- Qualifying School
This is the path that must be trod for those who want to join a pro tour.
- R&A (Royal and Ancient)
The Royal and Ancient Golf Club of St. Andrews are the overlords of golf in most countries around the world. They draw up the rules of golf, together with the USGA. (See USGA).
Use this to repair the mess in the sand trap after you’ve been in there for a while.
A shot made to rescue a difficult situation, not necessarily made towards the green.
The long grass alongside the fairway and around the green.
Playing all 18 holes on the course.
This is how far the ball continues along the ground after the first landing.
A cut of grass longer than the fairway but shorter than the rough.
The collection of clubs carried in a round (maximum 14).
- Scratch Player
A very good player, with no handicap. (See Handicap).
- Shag Bag
A bag to carry practice balls in.
- Short Game
The pitches and chip shots from around the green, and the putting on it.
When the ball goes into the hole from a putt.
For a right-hander, this is a shot that curves away considerably to the right.
A long putt that follows the contours of a green.
Nickname for a 3-wood.
This is an instrument used to gauge the speed of a green. A ball is rolled down it from a fixed height and how far it travels will indicate the stimp reading: 5 or 6 is slow, 7 or 8 medium, 9 or 10 fast and 11 or 12 is extremely fast.
A stroke is made when the clubface moves forward with intent to strike the ball, whether it does or not.
- Stroke Play
See Medal Play.
- Sweet Spot
The best place on a clubface to hit a ball with, for maximum distance and accuracy.
A small peg which raises the ball above the ground. Also the name of the area where the first shot of each hole is played, from between and behind the markers.
- Tee Time
Start time for a round on a schedule.
- Texas Wedge
Nickname for a putter when it is used off the green.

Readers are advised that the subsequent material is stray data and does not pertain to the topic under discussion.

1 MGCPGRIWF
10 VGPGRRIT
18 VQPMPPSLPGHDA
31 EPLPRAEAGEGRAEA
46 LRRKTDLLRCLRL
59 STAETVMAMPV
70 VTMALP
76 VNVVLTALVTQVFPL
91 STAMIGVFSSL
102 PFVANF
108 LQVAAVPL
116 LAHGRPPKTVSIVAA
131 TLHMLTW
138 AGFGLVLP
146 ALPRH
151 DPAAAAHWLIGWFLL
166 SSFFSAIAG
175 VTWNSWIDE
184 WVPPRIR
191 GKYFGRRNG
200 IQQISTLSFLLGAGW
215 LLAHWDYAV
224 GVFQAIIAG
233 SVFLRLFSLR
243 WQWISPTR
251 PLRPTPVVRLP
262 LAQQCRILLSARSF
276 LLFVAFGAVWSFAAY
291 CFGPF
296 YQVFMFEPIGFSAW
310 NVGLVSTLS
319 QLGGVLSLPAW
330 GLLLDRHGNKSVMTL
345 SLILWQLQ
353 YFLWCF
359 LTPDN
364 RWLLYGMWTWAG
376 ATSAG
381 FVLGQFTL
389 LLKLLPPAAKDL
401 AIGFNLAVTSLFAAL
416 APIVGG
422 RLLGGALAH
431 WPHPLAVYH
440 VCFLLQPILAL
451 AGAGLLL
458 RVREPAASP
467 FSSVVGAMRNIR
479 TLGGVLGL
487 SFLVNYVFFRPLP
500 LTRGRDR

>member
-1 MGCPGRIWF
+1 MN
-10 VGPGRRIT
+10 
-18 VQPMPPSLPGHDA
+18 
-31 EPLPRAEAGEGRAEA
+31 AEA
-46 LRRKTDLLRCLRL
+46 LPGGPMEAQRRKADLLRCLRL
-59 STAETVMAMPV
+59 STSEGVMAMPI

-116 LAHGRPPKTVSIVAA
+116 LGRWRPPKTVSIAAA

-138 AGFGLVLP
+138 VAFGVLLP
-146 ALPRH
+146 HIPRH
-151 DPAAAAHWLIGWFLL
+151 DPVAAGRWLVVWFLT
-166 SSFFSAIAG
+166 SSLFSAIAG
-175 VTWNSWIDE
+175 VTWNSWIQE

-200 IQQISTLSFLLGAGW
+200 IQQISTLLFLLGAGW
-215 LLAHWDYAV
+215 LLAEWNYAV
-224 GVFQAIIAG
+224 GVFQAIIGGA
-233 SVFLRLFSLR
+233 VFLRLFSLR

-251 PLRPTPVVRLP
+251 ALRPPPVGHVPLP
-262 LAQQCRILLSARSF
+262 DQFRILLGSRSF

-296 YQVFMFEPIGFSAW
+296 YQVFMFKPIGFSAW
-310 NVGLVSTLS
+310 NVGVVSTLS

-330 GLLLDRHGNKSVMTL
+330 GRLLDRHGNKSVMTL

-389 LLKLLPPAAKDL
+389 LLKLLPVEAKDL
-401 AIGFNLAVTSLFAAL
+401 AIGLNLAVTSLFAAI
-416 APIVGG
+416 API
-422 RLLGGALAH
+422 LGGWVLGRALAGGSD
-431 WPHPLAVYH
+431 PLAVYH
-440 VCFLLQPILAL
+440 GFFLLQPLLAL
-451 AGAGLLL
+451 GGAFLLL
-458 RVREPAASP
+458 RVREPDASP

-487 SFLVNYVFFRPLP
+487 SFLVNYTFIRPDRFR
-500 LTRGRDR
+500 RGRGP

- Triple Bogey
A score of three over par for a hole. (See Par).
Halfway through the round, between the green of the ninth and the tee of the tenth.
- Under Par
- Up And Down
Where a player saves par despite not reaching the green in regulation. (See G.I.R. and Par).
The United States Golf Association (USGA) is the governing golf association in the U.S. and Mexico.
The small movements of the clubface to and fro behind the ball made by a player prior to unleashing his/her swing.
- Water Hazard
Lakes, rivers, ponds or streams, some even come with fountains. And all lovely to look at, until your ball heads that way.
The longest distance clubs with the big clubfaces that are nowadays mostly made from metal but the name persists.
- Yardage Chart
A card with distance and layout info for every hole on the course.
The strange condition that may strike golfers on any day, causing them to miss embarrassingly easy putts.
So there’s a list, not complete, but full of golf jargon that you can use the next time you’re having a drink and watching Tiger Woods on television, doing what you can only dream of doing with a golf ball.
But if you decide to take up the game, don’t get upset when things go wrong. Even a great golfer like Tiger Woods has his bad days, and you can always claim that you were distracted by a seagull when your ball heads for the trees, and you may even be believed as well.
About The Author
Matt Jacks is a successful freelance writer providing valuable tips and advice for consumers purchasing golf clubs, balls & equipment, where to buy golf bags, supplies & accessories and golf shoes, apparel and hats. His numerous articles offer moneysaving tips and valuable insight on typically confusing topics.
This "Glossary of Golf Terms & Definitions" reprinted with permission.